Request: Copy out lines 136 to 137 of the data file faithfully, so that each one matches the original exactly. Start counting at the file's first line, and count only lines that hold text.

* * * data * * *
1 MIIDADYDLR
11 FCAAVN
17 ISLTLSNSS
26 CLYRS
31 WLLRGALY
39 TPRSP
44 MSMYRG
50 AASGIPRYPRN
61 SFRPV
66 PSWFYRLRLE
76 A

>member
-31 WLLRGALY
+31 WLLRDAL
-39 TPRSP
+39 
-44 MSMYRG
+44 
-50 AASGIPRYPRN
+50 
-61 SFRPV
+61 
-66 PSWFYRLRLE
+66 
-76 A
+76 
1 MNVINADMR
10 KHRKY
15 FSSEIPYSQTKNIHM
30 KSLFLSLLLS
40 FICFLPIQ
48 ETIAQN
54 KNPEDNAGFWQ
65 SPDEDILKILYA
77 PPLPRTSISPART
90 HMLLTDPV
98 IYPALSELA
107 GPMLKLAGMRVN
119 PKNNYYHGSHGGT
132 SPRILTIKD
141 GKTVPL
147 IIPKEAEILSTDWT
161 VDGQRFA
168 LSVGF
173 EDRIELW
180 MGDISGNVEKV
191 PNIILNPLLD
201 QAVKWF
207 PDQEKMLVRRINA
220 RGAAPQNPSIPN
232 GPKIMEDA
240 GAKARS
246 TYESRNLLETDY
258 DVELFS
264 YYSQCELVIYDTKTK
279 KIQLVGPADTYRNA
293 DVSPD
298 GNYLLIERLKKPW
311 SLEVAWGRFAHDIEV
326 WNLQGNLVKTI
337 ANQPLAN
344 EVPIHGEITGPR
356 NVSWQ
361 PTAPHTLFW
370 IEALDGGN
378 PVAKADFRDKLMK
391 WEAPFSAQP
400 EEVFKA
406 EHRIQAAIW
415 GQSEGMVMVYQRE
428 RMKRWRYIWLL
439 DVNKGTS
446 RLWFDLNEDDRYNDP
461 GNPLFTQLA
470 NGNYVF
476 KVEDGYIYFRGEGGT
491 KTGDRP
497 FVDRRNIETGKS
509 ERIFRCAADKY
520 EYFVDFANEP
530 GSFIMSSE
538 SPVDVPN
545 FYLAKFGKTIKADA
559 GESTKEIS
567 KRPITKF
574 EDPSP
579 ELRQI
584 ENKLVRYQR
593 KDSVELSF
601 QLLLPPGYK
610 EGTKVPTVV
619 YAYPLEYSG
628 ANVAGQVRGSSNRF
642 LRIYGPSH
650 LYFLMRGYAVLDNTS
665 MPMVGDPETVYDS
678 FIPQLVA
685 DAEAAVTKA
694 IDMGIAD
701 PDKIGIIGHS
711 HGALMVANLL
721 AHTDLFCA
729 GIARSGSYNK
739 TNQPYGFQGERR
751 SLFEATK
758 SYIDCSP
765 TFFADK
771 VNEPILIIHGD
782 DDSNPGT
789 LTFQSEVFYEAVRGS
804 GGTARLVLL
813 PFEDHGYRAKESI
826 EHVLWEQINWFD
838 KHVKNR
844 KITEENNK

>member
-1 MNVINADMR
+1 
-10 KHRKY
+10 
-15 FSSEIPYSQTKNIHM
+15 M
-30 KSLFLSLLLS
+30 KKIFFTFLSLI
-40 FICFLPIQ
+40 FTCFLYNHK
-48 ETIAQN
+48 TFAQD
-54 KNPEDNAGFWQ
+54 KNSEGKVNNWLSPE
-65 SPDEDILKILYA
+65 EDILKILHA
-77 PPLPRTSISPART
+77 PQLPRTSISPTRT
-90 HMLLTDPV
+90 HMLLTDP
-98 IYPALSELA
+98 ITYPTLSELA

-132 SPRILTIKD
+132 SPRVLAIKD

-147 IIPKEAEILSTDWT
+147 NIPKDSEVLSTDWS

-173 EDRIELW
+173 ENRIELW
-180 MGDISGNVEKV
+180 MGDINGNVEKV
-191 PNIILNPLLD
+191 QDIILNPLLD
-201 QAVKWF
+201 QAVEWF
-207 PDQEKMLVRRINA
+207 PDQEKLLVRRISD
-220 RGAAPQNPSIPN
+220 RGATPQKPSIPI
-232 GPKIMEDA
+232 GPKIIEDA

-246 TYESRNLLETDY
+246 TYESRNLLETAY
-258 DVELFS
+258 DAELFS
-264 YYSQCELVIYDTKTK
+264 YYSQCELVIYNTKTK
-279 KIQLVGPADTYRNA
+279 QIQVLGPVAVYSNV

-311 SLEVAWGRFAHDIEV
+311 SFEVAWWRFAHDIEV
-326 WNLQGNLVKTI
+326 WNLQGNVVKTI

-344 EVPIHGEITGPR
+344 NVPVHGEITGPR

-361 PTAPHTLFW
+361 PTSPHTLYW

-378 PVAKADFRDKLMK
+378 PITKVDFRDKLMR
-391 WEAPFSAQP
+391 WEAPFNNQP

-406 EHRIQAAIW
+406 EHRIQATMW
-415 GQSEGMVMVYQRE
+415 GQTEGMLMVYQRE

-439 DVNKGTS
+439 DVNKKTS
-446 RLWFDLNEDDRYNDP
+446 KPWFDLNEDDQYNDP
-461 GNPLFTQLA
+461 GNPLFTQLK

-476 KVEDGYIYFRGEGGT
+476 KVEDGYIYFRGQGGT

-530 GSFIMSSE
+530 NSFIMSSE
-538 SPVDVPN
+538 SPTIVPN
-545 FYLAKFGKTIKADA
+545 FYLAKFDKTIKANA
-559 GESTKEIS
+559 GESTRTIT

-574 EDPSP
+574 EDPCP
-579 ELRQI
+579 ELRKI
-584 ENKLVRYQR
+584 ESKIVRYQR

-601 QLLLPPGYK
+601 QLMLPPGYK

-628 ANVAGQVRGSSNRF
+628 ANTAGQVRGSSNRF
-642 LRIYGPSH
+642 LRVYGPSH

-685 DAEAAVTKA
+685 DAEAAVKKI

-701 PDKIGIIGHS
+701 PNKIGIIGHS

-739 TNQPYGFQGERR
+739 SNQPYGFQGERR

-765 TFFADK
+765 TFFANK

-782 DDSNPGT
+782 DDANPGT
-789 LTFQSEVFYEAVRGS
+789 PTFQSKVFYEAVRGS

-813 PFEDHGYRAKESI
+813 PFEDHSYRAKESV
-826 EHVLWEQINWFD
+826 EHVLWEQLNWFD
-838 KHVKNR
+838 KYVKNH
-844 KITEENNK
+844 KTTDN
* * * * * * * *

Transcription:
+90 HMLLTDP
-98 IYPALSELA